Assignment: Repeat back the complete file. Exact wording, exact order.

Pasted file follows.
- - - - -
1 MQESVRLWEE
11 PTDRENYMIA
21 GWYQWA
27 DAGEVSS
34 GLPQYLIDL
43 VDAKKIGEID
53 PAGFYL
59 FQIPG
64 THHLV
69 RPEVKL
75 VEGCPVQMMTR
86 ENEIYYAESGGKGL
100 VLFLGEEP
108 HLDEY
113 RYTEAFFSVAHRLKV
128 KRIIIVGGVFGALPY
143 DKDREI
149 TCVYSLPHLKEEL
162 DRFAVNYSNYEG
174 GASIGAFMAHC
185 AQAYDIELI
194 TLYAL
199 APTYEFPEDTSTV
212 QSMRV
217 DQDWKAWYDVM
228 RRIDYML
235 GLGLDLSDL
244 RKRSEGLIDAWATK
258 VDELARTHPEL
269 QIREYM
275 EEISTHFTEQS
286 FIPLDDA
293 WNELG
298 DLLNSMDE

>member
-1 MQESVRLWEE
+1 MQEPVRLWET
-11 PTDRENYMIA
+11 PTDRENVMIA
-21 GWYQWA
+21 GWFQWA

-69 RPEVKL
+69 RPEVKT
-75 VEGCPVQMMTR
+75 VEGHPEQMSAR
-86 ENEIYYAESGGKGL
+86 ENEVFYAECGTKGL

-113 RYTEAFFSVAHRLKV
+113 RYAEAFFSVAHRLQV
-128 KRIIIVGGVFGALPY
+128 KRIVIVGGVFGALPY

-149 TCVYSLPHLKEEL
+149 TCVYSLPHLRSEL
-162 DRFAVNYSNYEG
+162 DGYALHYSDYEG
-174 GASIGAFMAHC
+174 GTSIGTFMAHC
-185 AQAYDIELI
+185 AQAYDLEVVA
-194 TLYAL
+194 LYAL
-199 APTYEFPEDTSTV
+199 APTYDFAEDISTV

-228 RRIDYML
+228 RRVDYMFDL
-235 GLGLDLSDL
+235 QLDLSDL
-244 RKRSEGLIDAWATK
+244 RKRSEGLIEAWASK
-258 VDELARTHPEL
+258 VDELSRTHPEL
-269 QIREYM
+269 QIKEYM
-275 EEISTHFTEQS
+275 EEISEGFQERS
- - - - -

1 MQESVRLWEE
11 PTDRENYMIA
21 GWYQWA
27 DAGEVSS
34 GLPQYLIDL
43 VDAKKIGEID
53 PAGFYL
59 FQIPG
64 THHLV
69 RPEVKL
75 VEGCPVQMMTR
86 ENEIYYAESGGKGL
100 VLFLGEEP
108 HLDEY
113 RYTEAFFSVAHRLKV
128 KRIIIVGGVFGALPY
143 DKDREI
149 TCVYSLPHLKEEL
162 DRFAVNYSNYEG
174 GASIGAFMAHC
185 AQAYDIELI
194 TLYAL
199 APTYEFPEDTSTV
212 QSMRV
217 DQDWKAWYDVM
228 RRIDYML
235 GLGLDLSDL
244 RKRSEGLIDAWATK
258 VDELARTHPEL
269 QIREYM
275 EEISTHFTEQS
286 FIPLDDA
293 WNELG
298 DLLNSMDE

>member
-1 MQESVRLWEE
+1 MQEPVRLWET
-11 PTDRENYMIA
+11 PTDRENVMIA
-21 GWYQWA
+21 GWFQWA

-69 RPEVKL
+69 RPEVKT
-75 VEGCPVQMMTR
+75 VEGHPEQMSAR
-86 ENEIYYAESGGKGL
+86 ENEVFYAECGTKGL

-113 RYTEAFFSVAHRLKV
+113 RYAEAFFSVAHRLQV
-128 KRIIIVGGVFGALPY
+128 KRIVIVGGVFGALPY

-149 TCVYSLPHLKEEL
+149 TCVYSLPHLRSEL
-162 DRFAVNYSNYEG
+162 DGYALHYSDYEG
-174 GASIGAFMAHC
+174 GTSIGTFMAHC
-185 AQAYDIELI
+185 AQAYDLEVVA
-194 TLYAL
+194 LYAL
-199 APTYEFPEDTSTV
+199 APTYDFAEDISTV

-228 RRIDYML
+228 RRVDYMFDL
-235 GLGLDLSDL
+235 QLDLSDL
-244 RKRSEGLIDAWATK
+244 RKRSEGLIEAWASK
-258 VDELARTHPEL
+258 VDELSRTHPEL
-269 QIREYM
+269 QIKEYM
-275 EEISTHFTEQS
+275 EEISEGFQERS